‘Beren now, he never thought he was going to get that Silmaril from the Iron Crown in Thangorodrim, and yet he did, and that was a worse place and a blacker danger than ours. But that’s a long tale, of course, and goes on past the happiness and into grief and beyond it—and the Silmaril went on and came to Earendil. And why, sir, I never thought of that before! We’ve got—you’ve got some of the light of it in that star-glass that the Lady gave you! Why, to think of it, we’re in the same tale still! It’s going on. Don’t the great tales never end?’
‘No, they never end as tales,’ said Frodo. ‘But the people in them come, and go when their part’s ended. Our part will end later—or sooner.’
‘And then we can have some rest and some sleep,’ said Sam.
Postmodernism has its flaws. And a lot of them. In fact, postmodernism generally annoys me—I often feel, rightly or wrongly, that postmodernists are missing the point. But postmodernism has made contributions, particularly to our understanding of how stories affect us.
Postmodernists emphasize the existence of “metanarrative”—that is, stories that explain other stories. Often, they appear in the form of a worldview. Postmodernists tend to see metanarratives as dangerous, however—“control stories” whose object is to control not only other stories, but also other people. To many postmodernists, every belief system is “narrative,” and therefore untrue. Gene Edward Veith, in his book Postmodern Times, criticizes this view: “Truth-claims are defined as fictions.”
Yet, contrary to postmodernist beliefs, narrative and fiction are not the same thing: rather, fiction is a subset of narrative. Witnesses narrate what they experienced to a jury. The jury does not believe they are lying merely because they tell truth in the form of a story. As my former apologetics professor said, “The difference between a story and obituary is narrative. Obituaries list the bare facts and usually do not connect them.” Narrative is about connection, not control.
Similarly, metanarratives help us to make sense of individual stories. They lie at the back of the mind, influencing how we see the individual facts of our lives. For Christians, the Bible provides our main metanarrative—that of the world’s creation, man’s fall, and God’s plan of redemption.
Humans are story-telling creatures. To use J. R. R. Tolkien’s terminology, we exercise our prerogative of “sub-creation” when we tell stories. God authored the world, and we author smaller worlds. Yet these worlds, whether written down or passed by word of mouth, can lie at the back of the mind, affecting how we see our world. They are not full metanarratives, but they help explain life at a different level. In The Lord of the Rings, Tolkien repeatedly shows how backstories—neither metanarratives, nor simply history, but rather a form of myth—can continue, after a fashion, into the present. In his phial Frodo carries the light of Eärendil’s star.
Jim Ware’s recent novel, Stone of Destiny, brings backstory to mind, although his backstories are of a different sort than Tolkien’s. Stone of Destiny is based around the Irish legends about the Lia Fail, ancient Ireland’s kingship stone at Tara. Young Morgan Izaak and his friend, Eny Ariello, learn of the legends as Morgan is struggling to find a cure for his cancer-stricken mother. When Morgan’s efforts with alchemy prove inadequate, he turns his attention to the Lia Fail, having been told by Madame Medea that only its power can make his powder work. But Madame Medea is not who she seems, and Morgan’s willingness to trust her risks the safety of many other people—including his friend, Eny.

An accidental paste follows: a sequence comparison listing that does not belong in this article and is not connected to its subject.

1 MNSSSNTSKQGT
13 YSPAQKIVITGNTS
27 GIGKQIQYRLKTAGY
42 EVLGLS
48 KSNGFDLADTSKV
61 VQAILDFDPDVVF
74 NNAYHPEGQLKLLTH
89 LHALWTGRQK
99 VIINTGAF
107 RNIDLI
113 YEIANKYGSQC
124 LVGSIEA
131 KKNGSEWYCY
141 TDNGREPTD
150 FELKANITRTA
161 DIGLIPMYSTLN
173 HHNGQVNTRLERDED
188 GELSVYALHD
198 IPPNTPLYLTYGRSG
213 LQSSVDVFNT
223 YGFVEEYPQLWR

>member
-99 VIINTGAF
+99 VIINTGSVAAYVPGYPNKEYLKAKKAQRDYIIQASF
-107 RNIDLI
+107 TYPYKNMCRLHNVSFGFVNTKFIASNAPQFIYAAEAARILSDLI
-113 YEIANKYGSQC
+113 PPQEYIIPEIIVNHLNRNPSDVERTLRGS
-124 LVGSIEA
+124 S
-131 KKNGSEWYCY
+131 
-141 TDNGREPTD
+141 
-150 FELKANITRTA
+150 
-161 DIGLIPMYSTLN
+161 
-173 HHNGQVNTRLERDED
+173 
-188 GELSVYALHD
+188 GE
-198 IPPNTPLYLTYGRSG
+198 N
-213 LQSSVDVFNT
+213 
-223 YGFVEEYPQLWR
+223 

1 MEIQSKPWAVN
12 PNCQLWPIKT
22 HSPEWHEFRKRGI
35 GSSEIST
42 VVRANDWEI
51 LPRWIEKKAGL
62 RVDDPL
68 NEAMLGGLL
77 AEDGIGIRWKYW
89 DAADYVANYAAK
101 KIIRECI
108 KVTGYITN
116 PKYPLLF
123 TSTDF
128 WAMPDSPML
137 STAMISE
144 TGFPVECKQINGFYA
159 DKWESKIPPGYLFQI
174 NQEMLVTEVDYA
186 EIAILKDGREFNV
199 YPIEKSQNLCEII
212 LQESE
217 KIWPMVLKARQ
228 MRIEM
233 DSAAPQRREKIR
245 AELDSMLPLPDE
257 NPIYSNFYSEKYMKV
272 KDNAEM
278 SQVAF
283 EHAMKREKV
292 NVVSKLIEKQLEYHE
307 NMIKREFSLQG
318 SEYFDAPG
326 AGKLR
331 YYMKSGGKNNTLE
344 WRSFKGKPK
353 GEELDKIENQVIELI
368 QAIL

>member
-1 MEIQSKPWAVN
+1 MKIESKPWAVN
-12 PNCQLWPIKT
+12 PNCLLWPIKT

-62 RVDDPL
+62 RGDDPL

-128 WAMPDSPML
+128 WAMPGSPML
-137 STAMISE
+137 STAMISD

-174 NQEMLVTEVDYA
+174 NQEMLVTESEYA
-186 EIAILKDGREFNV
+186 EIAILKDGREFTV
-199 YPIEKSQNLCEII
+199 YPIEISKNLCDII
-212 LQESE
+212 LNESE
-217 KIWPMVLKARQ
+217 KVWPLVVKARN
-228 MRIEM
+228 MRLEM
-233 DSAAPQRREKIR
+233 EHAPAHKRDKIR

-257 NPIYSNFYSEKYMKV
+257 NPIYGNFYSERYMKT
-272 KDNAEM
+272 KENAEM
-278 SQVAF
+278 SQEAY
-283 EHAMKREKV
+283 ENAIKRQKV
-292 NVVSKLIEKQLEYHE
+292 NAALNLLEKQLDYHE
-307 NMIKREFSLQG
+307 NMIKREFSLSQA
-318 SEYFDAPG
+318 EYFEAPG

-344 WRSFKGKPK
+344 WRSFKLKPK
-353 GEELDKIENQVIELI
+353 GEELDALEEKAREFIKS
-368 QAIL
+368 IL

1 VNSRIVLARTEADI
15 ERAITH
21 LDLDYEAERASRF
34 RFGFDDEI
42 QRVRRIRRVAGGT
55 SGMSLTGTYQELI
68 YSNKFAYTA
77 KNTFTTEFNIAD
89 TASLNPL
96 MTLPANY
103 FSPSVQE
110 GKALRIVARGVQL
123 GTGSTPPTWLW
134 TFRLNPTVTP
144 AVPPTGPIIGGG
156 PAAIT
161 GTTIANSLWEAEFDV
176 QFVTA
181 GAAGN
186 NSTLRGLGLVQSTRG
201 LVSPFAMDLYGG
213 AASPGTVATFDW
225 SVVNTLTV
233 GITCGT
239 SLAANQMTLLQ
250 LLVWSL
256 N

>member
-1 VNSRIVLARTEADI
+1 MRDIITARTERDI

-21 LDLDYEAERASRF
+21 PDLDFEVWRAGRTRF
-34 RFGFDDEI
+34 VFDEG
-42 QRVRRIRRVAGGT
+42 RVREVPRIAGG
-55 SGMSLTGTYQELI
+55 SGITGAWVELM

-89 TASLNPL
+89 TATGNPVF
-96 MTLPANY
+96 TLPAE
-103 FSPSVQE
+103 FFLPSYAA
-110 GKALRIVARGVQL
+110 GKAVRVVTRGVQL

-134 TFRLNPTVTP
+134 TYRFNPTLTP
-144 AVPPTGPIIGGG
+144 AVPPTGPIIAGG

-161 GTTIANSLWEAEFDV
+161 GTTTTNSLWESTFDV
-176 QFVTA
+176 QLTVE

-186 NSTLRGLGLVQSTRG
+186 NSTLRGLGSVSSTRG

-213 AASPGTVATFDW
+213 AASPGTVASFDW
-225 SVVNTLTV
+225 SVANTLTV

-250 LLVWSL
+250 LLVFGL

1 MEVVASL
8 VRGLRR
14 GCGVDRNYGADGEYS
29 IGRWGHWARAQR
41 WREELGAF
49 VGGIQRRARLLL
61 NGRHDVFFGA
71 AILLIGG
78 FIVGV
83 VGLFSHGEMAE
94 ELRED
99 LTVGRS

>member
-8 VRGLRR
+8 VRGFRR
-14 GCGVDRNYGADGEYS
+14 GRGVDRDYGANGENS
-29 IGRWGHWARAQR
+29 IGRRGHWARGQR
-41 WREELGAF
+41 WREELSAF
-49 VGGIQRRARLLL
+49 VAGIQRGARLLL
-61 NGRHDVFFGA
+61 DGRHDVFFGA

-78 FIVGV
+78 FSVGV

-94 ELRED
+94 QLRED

The book has its flaws. For one, while Morgan is clearly intended to be the book’s main character, his struggles often fade into the background while Eny is off having her own adventures. Also, partly because the novel unfolds mainly in our world (California, to be exact), its balance of legend with Christianity—a challenge in any event—sometimes tips in the wrong direction. Overall, Ware avoids preachiness, but he does not always succeed. Ware’s struggles bring to mind Tolkien’s avoidance of allowing his Middle Earth legendarium to coincide with Christianity. I personally believe that—depending on the tone an author wants, of course—that a melding of the two is possible. But it is difficult. And, as wonderful as Ware’s dependence on legend is, sometimes he includes too much legend and too little action.
All that being said, Ware reveals an understanding of how stories shape our lives. Both of Eny’s parents—one of Spanish descent, the other Irish—have their own story cycles. And both sets of stories not only shape Eny, but also prove vital in the struggle to understand what is happening around them.
Storytelling. It’s something of a lost art. In a culture that has transitioned from oral tales to printed books to computer screens, storytellers are rare. Most of the storytellers I’ve found exist within the pages of–you guessed it–printed books. People don’t have time to tell stories. Many of them aren’t sure how.
Storytelling isn’t simply about passing on words. A printed page can do that (and ought to). Rather, storytelling is about connection–connection not only between people and the story, but between the people themselves. Do you have children, or know some? Take a story, even one you’ve read, and tell it to them. The best way to connect people is not through classes in social skills. Rather, connection comes through shared interest in something bigger than you both.